The first couple of hooks come up empty but then the frenzy starts – one, two, three sharks about 3-feet long each are pulled aboard. They are Sharpnose sharks, not a species Chuck is looking for, but ones UNC scientists are tagging in a separate study. Grab a shark – measure to the fork in its tail, to the tip of the tail – tag it – throw it back – repeat. Over and over I watched as this series was performed in a shark assembly line.
After about 30 hectic minutes, we had pulled in 15 sharks, none that can be used for SERC’s study but still an impressive population size that scientists rarely see on these trips. “I’m your good luck charm,” I say joking. To my surprise, the team agrees and tells me to forget the rest of graduate school and join the crew instead.
Next, we move farther off the shore to about seven miles out. We no longer can see land in any direction and the captain’s gadgets show that we are floating in water about 57 feet deep. The wind has begun to pick up causing swells about three feet tall to rock the boat side to side harshly. As I look out the window from the boats cabin one second I can see nothing but blue sky and the next the boat shifts and the window only shows dark blue water.
We repeat the buoy and hook pattern as we cast again in the deeper water. Everyone takes the opportunity to eat some lunch while we wait. “Goldfish crackers are a must while out on a boat,” says Lewis, a student from the UK who is at UNC working towards his doctorate. We take bets on how many sharks we will catch this round. The buy in is a quarter and I bet high with hopes that my luck will continue — “12,” I say.
Unfortunately, I didn’t win the bet since we only brought in two sharks. But, while the number was disappointing, the last catch was not. As we were nearing the end of the hooks, we pulled in a large Sandbar shark spanning about 5 feet long. She was not happy to be pulled up onto the deck and was flailing around violently, mouth open, teeth visible and bloodied from the hook. A deckhand jumped on top of the shark, straddling it and pressing down on its head to keep it from biting anyone on deck. The shark was quickly measured, tagged and shoved off the back of the boat into the deep waters.
After that excitement it was time to make the long trip back to the docks. Some people on board began conversations while others, me included, settled in for a nap in the sunshine.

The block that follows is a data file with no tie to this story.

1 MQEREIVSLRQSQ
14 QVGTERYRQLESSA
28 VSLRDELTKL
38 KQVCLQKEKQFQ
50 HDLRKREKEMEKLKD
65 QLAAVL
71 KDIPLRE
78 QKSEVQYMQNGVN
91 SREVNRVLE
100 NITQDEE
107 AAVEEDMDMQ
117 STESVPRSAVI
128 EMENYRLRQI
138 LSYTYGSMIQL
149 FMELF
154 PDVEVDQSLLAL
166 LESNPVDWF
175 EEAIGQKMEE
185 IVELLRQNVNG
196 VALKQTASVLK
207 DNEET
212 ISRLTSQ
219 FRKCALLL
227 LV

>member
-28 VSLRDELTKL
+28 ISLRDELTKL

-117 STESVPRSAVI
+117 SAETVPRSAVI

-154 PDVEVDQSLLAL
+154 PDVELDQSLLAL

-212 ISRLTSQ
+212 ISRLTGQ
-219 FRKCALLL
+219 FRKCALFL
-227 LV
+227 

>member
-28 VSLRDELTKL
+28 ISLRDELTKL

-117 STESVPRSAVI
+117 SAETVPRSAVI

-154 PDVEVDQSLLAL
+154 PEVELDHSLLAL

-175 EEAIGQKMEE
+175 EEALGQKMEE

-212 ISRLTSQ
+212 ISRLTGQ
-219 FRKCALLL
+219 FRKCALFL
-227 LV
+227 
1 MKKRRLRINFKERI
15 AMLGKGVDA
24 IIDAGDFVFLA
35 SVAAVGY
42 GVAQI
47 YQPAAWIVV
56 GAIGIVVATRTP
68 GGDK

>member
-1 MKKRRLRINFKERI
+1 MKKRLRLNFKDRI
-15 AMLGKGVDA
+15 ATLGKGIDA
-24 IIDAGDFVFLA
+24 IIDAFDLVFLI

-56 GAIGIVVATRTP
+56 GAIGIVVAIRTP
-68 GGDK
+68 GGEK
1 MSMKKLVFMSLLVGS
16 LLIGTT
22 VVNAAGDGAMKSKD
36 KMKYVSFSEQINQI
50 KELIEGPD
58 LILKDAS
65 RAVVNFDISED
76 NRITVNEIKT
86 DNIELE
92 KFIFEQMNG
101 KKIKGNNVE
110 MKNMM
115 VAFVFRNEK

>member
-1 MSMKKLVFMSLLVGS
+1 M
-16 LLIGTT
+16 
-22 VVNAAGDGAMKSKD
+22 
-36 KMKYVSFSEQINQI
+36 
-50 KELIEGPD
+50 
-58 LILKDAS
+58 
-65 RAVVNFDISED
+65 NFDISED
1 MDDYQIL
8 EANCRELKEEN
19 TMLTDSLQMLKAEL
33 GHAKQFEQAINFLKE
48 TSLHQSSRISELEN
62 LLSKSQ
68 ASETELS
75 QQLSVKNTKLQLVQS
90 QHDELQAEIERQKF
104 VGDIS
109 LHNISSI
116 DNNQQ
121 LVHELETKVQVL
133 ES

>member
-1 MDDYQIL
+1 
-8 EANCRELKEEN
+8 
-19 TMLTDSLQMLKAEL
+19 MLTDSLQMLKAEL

As we reached the dock and gathered our belongings someone in the background asked Chuck if he thought the trip was successful. “Well, we are leaving with one more shark tagged than before, so I would say that is a success,” exclaimed Chuck with a smile as he stepped of the boat and back onto dry land.
PHOTO AT TOP: Smooth Dogfish Shark caught and tagged off the coast of North Carolina. (Mollie McNeel/Medill)
Chicago is becoming a honeypot for cryptocurrency and will attract more and more crypto companies in the future, panelists said Tuesday at a luncheon panel hosted by the Executives’ Club of Chicago.
The birth of stock futures trading in the last century in Chicago demonstrated the city’s innovative spirit, said Sunil Cutinho, the president of CME Clearing. Compared with other metropolitans such as New York and San Francisco, Chicago focuses more on markets and has a unique ecosystem as a financial center, he added.
The different players in the ecosystem such as exchanges, financial institutions and technology companies are entering the cryptocurrency space, forming a concentration of upgrading power in Chicago, said Peter Johnson, vice president at Jump Capital, a Chicago-based venture capital firm.
Johnson said that Kraken, a bitcoin exchange based in San Francisco, is going to open its largest office in Chicago in 12 to 18 months.